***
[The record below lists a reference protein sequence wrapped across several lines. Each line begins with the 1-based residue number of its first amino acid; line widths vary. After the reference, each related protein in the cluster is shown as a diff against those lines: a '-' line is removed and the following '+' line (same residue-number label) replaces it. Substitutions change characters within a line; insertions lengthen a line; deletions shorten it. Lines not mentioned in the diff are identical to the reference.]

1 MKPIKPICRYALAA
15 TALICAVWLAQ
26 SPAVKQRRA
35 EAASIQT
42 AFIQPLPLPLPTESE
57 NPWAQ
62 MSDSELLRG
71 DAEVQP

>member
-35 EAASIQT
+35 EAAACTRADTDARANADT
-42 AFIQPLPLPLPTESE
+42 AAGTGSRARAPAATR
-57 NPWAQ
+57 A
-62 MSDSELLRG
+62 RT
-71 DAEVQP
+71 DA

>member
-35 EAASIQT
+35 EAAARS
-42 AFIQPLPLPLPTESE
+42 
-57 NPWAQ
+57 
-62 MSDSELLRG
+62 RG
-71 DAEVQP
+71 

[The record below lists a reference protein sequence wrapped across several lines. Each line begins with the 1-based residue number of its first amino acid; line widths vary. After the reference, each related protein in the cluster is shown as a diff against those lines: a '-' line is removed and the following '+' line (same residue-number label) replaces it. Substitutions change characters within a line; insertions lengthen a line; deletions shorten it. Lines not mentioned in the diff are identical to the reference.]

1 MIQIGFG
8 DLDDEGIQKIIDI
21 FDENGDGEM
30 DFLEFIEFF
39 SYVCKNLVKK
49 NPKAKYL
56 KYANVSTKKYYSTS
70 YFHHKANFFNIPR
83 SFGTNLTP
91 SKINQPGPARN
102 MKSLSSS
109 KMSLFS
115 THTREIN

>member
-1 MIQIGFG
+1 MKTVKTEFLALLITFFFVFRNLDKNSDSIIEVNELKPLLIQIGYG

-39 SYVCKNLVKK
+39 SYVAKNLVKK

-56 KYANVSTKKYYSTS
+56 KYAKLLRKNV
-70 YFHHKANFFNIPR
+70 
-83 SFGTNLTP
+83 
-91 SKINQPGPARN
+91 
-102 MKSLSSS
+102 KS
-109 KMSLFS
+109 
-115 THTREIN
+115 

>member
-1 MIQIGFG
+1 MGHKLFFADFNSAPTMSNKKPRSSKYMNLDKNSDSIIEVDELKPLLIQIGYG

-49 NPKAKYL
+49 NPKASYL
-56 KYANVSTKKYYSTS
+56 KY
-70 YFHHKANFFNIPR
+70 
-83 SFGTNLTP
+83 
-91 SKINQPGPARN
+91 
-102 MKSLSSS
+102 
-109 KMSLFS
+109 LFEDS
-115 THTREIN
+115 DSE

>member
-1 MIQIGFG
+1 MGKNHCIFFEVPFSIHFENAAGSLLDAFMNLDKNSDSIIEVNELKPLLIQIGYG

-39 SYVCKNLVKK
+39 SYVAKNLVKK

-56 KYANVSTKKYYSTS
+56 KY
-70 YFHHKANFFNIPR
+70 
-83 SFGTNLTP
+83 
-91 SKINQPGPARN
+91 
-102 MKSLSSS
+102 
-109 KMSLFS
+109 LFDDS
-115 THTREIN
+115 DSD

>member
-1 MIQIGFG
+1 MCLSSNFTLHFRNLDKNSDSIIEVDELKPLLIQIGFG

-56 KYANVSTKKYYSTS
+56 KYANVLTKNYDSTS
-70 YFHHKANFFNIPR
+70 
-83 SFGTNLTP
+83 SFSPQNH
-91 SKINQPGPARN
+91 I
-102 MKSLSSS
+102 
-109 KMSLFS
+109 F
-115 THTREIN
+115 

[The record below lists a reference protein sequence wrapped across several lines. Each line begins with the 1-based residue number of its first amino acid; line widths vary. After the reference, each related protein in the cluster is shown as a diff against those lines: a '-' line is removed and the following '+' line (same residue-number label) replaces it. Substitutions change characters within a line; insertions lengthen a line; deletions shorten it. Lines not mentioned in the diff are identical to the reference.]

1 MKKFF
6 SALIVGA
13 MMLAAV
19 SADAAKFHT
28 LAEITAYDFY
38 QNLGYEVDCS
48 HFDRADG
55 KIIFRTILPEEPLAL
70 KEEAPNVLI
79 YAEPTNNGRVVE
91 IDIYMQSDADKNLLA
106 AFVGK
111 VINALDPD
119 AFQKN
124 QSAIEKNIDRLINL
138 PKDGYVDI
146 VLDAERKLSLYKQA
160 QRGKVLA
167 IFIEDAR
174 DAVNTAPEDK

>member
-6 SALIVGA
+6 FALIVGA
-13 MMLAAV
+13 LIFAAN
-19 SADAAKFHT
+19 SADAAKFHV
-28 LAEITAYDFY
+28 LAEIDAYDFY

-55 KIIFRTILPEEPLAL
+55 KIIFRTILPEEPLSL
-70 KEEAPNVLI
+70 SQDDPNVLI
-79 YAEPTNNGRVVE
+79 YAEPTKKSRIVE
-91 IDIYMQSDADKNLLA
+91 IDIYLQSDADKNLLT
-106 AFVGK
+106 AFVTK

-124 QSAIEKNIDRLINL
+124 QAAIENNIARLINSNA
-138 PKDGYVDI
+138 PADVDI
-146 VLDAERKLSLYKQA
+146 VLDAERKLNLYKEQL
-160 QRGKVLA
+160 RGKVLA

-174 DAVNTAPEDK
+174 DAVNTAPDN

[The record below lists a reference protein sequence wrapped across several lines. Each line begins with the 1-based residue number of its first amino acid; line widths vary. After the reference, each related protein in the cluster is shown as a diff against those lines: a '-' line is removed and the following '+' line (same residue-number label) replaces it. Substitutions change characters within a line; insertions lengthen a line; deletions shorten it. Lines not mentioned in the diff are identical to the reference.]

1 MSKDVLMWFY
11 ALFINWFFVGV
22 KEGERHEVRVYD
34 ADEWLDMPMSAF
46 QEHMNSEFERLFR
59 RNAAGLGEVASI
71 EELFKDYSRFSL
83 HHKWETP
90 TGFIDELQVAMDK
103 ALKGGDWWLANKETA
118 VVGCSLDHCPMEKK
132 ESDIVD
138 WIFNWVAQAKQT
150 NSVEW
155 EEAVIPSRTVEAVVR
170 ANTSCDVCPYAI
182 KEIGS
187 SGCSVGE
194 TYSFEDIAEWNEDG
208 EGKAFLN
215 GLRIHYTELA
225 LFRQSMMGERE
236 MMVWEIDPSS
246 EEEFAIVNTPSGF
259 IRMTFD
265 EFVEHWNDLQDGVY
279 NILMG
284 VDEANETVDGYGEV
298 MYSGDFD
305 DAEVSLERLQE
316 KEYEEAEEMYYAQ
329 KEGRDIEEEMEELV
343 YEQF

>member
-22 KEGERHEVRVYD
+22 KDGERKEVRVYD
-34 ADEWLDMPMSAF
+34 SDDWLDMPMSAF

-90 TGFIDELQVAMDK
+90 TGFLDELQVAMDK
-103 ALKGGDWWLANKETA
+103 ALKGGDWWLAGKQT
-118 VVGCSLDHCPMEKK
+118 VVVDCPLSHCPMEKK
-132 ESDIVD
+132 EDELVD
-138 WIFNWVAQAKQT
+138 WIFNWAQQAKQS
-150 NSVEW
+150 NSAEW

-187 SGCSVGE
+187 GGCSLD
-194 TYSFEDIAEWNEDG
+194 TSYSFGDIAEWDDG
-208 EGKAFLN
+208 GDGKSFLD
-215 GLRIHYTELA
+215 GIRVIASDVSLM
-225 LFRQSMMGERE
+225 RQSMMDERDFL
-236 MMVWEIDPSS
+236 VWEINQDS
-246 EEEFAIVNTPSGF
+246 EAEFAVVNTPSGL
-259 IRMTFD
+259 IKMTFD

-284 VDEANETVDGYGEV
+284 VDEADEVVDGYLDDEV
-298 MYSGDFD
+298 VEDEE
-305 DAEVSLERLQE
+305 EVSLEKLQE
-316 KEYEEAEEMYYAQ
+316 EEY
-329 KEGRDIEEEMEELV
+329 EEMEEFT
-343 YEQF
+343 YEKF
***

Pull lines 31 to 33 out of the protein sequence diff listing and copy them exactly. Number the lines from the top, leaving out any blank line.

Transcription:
+71 

[The record below lists a reference protein sequence wrapped across several lines. Each line begins with the 1-based residue number of its first amino acid; line widths vary. After the reference, each related protein in the cluster is shown as a diff against those lines: a '-' line is removed and the following '+' line (same residue-number label) replaces it. Substitutions change characters within a line; insertions lengthen a line; deletions shorten it. Lines not mentioned in the diff are identical to the reference.]

1 MIQIGFG